Virgin America faces familiar and fierce competition on potential routes from New York LaGuardia
Virgin America’s recent declaration that it would acquire six slot pairs at New York LaGuardia airport has fuelled speculation of where those slots will be put to use given the flight restrictions present at the airport. Those caps prohibit direct service to the carrier’s main bases of San Francisco and Los Angeles, so Virgin America must set its sights on mid-con routes such as Chicago O’Hare or perhaps north-south route pairings along the US east coast.
A school of thought is also emerging that perhaps Virgin America opportunistically grabbed the slots to trade them for expanded access to other slot-controlled airports such as Newark Liberty or Washington National. Only Virgin America can definitively explain its motives for purchasing the slots from American. But there is one certainty that lingers over discussions regarding potential routes Virgin America will serve from LaGuardia – the carrier will have lots of (not always welcome) company in any route pairing it selects.
Southwest also gains LGA slots for either bolstering frequencies or new market additions
Virgin America and Southwest recently concluded deals to acquire 34 slots at New York LaGuardia as part of a settlement American and US Airways reached with the US Department of Justice in order to close their merger. Included in that slot pool are 10 slots that Southwest Airlines presently leases from American, so essentially Southwest and Virgin America will each pick up 12 slots at the airport for a total of six slot pairs each.
With the slots that Southwest is leasing from American, and others it picked up through its acquisition of AirTran and during ATA’s bankruptcy, Southwest currently serves about seven destinations from LaGuardia (according to schedules in OAG for the week of 9-Dec-2013 to 15-Dec-2015) – Atlanta, Chicago Midway, Denver, Houston Hobby, Milwaukee, Nashville and St. Louis.
Southwest’s vast domestic network allows for various options as it works to determine where its additional slots at LaGuardia will generate the most revenue. The carrier recently stated it would start using those extra slots in May-2014, which might temporarily rule out service to its headquarters at Dallas Love Field. The long-standing Wright Amendment, which only allows aircraft with more than 56-seats to fly direct to markets in nine states, is set to expire in Oct-2014.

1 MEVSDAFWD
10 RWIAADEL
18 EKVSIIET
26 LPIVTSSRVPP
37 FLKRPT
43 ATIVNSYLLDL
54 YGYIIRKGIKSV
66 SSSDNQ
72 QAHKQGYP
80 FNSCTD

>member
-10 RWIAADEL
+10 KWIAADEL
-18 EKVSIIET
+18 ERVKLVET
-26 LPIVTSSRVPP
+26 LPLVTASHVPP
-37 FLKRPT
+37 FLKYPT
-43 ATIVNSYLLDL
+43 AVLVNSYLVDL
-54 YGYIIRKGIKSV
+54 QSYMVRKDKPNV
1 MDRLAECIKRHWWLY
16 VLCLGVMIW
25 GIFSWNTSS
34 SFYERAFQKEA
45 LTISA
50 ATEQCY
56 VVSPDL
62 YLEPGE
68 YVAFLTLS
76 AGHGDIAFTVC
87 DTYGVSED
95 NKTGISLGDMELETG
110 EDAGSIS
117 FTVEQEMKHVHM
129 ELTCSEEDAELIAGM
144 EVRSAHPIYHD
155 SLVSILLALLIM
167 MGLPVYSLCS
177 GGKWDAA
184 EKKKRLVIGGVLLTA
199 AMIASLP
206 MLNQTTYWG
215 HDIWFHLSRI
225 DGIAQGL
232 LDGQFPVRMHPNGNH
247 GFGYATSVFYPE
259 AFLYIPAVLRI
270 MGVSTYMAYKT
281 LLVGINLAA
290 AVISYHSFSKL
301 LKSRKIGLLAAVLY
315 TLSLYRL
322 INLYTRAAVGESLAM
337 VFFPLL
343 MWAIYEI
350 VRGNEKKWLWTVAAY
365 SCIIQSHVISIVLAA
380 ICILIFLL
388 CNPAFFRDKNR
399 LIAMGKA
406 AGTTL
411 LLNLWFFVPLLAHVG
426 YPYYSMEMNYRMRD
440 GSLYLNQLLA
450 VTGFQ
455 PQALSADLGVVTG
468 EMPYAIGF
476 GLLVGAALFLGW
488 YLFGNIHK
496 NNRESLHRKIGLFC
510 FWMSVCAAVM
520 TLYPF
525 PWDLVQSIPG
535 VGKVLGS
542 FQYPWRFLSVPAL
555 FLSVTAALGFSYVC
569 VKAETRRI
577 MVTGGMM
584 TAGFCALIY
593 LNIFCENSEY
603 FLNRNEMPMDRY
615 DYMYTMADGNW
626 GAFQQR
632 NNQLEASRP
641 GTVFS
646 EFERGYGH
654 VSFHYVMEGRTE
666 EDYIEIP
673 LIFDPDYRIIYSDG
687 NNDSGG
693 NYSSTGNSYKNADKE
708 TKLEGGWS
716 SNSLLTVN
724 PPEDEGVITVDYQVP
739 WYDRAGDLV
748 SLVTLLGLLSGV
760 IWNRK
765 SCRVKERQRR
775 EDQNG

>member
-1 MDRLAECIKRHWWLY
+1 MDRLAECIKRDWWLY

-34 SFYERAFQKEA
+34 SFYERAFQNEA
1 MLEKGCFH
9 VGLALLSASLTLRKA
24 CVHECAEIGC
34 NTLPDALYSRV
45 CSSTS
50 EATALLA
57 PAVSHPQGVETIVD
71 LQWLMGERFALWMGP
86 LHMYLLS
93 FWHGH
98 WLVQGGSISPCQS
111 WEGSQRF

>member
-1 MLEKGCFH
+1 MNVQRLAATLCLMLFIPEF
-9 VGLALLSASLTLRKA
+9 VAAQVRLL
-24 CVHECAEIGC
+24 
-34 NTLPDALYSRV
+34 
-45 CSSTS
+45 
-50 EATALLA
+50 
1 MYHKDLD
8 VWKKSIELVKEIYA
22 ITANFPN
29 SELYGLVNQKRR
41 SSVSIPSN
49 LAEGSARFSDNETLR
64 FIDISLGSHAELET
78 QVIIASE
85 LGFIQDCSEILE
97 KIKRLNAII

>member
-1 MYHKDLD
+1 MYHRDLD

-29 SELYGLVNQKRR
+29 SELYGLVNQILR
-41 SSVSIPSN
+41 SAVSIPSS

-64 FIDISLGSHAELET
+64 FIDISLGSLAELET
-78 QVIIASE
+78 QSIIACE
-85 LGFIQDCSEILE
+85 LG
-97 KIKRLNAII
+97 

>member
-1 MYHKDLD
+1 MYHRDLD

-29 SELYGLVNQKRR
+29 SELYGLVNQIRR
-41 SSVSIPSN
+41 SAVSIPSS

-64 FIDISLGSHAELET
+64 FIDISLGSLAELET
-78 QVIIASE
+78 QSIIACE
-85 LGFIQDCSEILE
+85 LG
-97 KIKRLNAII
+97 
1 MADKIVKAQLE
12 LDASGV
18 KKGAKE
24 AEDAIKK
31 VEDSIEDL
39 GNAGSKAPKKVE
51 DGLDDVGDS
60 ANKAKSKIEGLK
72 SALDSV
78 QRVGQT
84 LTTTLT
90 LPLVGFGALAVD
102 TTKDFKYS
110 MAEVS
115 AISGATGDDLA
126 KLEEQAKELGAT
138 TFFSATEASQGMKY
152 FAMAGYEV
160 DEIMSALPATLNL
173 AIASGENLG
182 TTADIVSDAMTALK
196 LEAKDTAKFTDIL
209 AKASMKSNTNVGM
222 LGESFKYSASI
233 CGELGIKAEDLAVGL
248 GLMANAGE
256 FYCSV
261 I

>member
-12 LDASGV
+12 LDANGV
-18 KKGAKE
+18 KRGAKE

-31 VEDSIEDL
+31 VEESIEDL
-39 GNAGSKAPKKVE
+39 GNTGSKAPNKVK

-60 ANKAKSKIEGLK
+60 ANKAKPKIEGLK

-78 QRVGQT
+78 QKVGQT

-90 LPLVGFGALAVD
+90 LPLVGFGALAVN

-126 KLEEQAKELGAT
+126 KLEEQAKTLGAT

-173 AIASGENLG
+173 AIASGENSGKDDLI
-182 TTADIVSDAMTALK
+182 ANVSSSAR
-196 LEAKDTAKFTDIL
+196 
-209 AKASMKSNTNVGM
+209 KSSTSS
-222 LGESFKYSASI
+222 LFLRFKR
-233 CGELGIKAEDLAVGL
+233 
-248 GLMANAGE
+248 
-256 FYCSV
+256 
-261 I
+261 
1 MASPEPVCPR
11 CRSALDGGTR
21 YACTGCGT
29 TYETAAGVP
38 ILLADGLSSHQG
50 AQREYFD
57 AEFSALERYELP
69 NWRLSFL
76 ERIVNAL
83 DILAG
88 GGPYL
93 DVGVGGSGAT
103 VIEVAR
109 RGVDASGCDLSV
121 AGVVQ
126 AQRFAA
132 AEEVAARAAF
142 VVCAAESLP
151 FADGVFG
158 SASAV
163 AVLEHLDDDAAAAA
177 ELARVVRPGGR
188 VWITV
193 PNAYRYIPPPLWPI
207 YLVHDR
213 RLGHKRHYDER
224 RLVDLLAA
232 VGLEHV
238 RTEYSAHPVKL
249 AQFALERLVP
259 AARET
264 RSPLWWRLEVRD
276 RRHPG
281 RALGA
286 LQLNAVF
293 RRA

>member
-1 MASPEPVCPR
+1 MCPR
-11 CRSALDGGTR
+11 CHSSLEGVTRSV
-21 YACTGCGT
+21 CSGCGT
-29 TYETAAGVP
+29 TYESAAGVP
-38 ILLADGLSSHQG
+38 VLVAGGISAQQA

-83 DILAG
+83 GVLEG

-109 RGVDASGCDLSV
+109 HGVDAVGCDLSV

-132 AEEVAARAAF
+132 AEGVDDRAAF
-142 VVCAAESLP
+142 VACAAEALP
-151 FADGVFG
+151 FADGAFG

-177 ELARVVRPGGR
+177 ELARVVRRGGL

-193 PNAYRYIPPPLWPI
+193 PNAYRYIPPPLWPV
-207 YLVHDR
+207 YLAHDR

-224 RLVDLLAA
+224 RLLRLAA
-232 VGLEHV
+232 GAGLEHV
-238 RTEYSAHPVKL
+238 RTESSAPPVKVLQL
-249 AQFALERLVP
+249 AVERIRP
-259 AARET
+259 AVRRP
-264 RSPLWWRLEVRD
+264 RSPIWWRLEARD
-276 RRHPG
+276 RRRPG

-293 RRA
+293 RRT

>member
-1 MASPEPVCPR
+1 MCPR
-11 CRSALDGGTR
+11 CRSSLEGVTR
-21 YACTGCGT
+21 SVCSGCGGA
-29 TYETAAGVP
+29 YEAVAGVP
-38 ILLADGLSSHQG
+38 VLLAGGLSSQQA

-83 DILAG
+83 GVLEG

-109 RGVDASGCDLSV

The carrier already serves four of its top ten markets by departures from LaGuardia – Chicago, Atlanta, Denver and Houston. And three of those markets – Chicago (O’Hare), Denver and Atlanta are included in the top domestic markets from LaGuardia with respect to seat deployment.
Southwest Airlines top ten destinations by departures: Oct-2013
New York LaGuardia top ten domestic routes by seats: 9-Dec-2013 to 15-Dec-2013
Southwest could obviously use the extra six slot pairs to bolster frequencies in existing markets, or introduce new markets where it believes it can appeal to more cost-conscious business travellers given LaGuardia’s volume of corporate travellers. Southwest also serves markets included in LaGuardia’s top ten by seats deployed from other points in its network including Charlotte, Fort Lauderdale, Boston, Washington National and Detroit. But Delta and US Airways (who has now officially began its merger with American) have shuttle service to Boston and Washington National, which would likely not make those markets as attractive as others for Southwest. Charlotte and Detroit are hubs for US Airways and Delta, respectively.
Even as Southwest competes with those carriers on several routes from those hubs, it seems more logical for Southwest to use the new slots in pockets where it can leverage the most strength, which possibly means more frequencies to its existing markets. It is the largest carrier in terms of seat deployment at Midway, Hobby, Nashville and St Louis, and the second largest carrier in both Denver and Atlanta. But it seems as if Southwest always adds at least one new market from LaGuardia every time it gains access to a few more slot pairs.
Virgin America’s potential route choices from LaGuardia generate more intrigue
The specifics regarding Virgin America’s incorporation of LaGuardia into its much smaller network are perhaps more interesting. Once it introduces service from LaGuardia it will serve all three of the New York area’s major airports. JFK was one of its initial markets when it launched service in 2007. It gained access to Newark earlier in 2013 after it reached a deal to lease slots from American Airlines, and launched new service to San Francisco and Los Angeles during Apr-2013. Virgin America broke United’s monopoly status on service to San Francisco, which resulted in United undercutting Virgin America’s fares while also dumping capacity on the pairing.